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Focus Media buyout may spark US listing exodus

By Wang Fei’er  (Global Times)

08:14, August 15, 2012

US-listed Focus Media Holding Ltd, China's largest interactive digital advertising company, received a $3.49 billion offer Monday from its chief executive, Jason Nanchun Jiang, and several private equity firms, to take the company private. If the offer is accepted, this would mark the largest management-led buyout to date of a US-listed Chinese company, after Shanda Interactive Entertainment Ltd's $2.3 billion repurchase in 2011.

At present, with Focus Media's shares still feeling the sting of attacks from last year by shortseller Muddy Waters, and investor confidence in US-listed Chinese companies badly shaken following a slew of accounting fraud investigations from the US Securities and Exchange Commission (SEC), a delisting may be in order for the company now that its stocks are undervalued, Zhang Qi, an analyst at Zero2IPO, a Beijing-based consulting firm, told the Global Times.

Pulling its listing from the US market may inspire other Chinese companies, many of which are considering delisting due to the challenges they face in the country but have yet to actually follow through with these plans, Zhang added.

Focus Media is the leading player in China's public-display advertisement sector, has a presence all over the country and has consistently performed well financially over the years. If, despite its strong position in the Chinese market and numerous businesses successes, Focus Media turns its back on its listing in New York due to the market's under appreciation of its shares, other struggling mainland-based peers may follow suit after failing to win over investors in the US.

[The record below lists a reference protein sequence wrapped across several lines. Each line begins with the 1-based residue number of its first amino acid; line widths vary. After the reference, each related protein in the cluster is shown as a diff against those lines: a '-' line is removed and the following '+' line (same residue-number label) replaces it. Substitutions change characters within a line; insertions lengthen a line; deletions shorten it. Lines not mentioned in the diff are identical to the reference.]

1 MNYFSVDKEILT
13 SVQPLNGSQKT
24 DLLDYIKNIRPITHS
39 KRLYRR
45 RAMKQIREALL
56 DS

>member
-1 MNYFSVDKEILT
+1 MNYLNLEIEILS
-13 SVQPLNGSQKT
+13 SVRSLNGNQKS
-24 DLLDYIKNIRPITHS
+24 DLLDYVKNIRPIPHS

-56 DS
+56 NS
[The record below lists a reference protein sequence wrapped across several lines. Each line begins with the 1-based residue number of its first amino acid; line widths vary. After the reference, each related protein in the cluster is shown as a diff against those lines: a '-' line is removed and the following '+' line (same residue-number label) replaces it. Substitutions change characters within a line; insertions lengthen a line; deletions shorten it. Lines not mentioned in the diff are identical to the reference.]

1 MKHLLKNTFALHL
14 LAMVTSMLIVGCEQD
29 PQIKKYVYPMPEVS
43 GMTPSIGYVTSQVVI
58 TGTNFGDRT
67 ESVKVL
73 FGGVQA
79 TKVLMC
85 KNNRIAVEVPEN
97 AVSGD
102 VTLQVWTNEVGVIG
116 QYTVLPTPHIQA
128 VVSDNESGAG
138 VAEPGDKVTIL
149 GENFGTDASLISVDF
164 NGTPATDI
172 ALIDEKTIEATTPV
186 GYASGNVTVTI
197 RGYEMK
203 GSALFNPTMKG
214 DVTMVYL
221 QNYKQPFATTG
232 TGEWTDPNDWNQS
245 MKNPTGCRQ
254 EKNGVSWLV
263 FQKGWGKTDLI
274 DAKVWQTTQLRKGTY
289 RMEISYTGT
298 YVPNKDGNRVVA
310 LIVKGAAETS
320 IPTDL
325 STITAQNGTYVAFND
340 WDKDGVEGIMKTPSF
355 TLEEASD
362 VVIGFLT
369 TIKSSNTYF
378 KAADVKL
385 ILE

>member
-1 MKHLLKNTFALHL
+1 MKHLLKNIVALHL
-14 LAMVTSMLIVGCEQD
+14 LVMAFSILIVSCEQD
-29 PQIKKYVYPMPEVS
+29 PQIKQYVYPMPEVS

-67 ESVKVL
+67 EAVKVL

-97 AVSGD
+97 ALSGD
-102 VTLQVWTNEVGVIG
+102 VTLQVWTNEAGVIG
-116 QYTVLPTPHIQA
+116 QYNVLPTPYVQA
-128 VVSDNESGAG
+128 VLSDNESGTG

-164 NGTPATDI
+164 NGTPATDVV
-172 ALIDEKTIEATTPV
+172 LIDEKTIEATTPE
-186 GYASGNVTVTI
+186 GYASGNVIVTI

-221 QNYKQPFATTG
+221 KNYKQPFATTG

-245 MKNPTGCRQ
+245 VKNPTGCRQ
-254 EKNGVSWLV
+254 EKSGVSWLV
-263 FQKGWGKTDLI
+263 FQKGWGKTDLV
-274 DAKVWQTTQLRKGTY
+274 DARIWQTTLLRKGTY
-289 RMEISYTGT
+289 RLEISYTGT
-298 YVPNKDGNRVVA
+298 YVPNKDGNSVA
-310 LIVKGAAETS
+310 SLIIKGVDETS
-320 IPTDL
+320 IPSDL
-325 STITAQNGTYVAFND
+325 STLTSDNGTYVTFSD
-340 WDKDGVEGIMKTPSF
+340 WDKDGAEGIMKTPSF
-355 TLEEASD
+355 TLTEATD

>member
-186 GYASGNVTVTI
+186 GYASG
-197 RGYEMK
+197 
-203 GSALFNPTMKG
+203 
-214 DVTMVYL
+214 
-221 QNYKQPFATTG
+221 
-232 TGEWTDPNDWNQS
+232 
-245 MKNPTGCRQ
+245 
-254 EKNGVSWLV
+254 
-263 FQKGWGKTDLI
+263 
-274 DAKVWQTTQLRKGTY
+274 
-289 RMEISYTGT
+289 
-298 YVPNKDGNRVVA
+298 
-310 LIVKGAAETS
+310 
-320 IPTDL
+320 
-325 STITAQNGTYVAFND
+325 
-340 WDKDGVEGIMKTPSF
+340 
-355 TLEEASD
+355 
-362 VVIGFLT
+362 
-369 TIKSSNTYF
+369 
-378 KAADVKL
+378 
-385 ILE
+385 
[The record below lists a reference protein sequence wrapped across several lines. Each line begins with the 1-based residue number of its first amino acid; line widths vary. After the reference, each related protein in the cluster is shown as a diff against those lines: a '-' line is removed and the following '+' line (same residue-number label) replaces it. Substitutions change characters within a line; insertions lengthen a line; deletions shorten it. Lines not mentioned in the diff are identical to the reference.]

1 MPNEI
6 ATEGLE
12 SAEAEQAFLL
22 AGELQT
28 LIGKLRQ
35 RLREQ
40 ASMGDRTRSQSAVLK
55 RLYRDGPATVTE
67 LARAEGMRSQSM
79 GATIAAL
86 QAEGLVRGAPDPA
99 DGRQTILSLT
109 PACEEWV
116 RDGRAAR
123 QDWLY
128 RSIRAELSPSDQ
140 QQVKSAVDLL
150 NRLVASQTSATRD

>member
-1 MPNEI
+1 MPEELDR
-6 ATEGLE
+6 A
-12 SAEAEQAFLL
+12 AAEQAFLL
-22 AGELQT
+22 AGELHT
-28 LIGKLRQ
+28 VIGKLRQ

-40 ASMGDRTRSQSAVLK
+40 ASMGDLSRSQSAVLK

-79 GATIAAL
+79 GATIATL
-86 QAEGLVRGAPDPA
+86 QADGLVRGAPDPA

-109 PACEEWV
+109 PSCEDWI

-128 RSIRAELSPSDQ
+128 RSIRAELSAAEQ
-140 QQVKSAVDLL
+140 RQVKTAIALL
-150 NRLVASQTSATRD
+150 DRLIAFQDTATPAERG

Since November, US-based Muddy Waters has been targeting Focus Media with allegations that the company has overstated its assets and paid too much for some of its acquisitions. Following the shortseller's first report on November 21 of what it claimed were business irregularities on the part of Focus Media, the company's shares plummeted nearly 40 percent the same day.

Despite Focus Media's denial of Muddy Water's allegations, the company's attempts at self-defense did little to help its shares regain their previous value, which undoubtedly lessened its incentives to maintain its New York listing.

Making matters worse for Focus Media, a slew of alleged accounting scandals among US-listed Chinese firms starting last year has given companies from China a black eye and led to a loss of faith from US capital holders, said Zhang.

With financing harder to come by in the US, investors are likely to see more Chinese companies withdraw from this overseas market as shortsellers and intense regulatory oversight taint their reputations, said Zhang, who added that, "high-quality Chinese companies with strong earnings and sound management practices, such as Focus Media, still have the potential to go public in other markets outside the US as well."

Bao Fan, the founder and CEO of China Renaissance Partners, a Beijing-based investment bank, predicted that Focus Media would attempt to go public in Hong Kong, a well-established market in terms of information disclosure and fair play.

A Hong Kong listing makes sense for Focus Media, a company that targets the domestic market, said Bao. Hong Kong can offer geographic and cultural advantages the US market can't, and a listing in this region could help Focus Media build its brand image at home, Bao went on to explain.

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